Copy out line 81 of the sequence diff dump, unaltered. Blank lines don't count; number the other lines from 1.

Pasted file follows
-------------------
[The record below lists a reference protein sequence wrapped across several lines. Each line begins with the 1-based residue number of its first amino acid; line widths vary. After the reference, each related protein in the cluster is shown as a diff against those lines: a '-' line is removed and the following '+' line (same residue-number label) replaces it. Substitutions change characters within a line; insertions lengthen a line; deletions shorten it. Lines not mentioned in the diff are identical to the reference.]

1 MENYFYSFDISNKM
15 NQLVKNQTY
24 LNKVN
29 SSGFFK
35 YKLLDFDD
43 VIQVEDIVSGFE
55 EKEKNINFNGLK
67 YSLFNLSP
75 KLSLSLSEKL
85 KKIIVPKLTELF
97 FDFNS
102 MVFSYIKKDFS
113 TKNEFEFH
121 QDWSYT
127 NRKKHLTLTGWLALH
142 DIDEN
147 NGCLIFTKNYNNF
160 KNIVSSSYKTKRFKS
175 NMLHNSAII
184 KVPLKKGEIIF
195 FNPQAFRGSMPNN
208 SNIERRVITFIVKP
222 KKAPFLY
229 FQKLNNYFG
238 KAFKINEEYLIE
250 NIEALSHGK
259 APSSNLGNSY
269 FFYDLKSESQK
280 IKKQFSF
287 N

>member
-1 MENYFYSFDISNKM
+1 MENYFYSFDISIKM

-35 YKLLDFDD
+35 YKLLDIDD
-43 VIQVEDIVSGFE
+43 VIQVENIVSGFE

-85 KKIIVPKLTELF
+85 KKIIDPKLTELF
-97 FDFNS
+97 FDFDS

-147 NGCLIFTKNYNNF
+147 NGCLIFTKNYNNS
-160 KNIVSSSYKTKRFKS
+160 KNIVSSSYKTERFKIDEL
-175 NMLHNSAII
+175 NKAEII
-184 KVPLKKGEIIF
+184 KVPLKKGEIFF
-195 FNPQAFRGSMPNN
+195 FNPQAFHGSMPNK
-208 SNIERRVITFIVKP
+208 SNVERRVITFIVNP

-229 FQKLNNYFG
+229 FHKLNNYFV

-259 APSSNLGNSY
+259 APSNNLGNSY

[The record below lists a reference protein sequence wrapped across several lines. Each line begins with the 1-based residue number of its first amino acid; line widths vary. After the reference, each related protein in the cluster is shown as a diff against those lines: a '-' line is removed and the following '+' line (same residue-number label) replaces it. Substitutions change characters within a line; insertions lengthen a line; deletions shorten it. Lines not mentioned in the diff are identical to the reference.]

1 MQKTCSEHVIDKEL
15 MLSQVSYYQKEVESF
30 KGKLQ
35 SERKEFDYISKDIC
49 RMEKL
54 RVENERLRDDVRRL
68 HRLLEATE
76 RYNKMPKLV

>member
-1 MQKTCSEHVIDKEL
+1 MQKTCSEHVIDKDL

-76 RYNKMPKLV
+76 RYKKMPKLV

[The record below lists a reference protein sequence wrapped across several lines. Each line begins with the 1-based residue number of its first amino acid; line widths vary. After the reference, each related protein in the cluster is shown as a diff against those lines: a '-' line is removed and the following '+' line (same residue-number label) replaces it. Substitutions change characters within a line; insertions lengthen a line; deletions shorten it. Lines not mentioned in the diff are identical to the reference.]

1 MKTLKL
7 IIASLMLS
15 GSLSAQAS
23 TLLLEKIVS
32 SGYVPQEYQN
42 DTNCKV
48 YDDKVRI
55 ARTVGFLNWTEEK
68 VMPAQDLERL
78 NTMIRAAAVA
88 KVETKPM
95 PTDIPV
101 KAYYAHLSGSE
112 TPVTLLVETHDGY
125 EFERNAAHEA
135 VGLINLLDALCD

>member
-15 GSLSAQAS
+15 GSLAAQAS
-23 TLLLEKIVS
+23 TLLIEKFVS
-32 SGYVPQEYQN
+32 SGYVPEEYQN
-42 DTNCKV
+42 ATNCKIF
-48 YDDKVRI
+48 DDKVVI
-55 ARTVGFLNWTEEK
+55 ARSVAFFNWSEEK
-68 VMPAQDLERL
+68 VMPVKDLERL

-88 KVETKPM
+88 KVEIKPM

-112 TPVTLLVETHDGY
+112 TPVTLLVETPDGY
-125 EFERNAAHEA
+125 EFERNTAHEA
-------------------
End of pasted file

55 ARTVGFLNWTEEK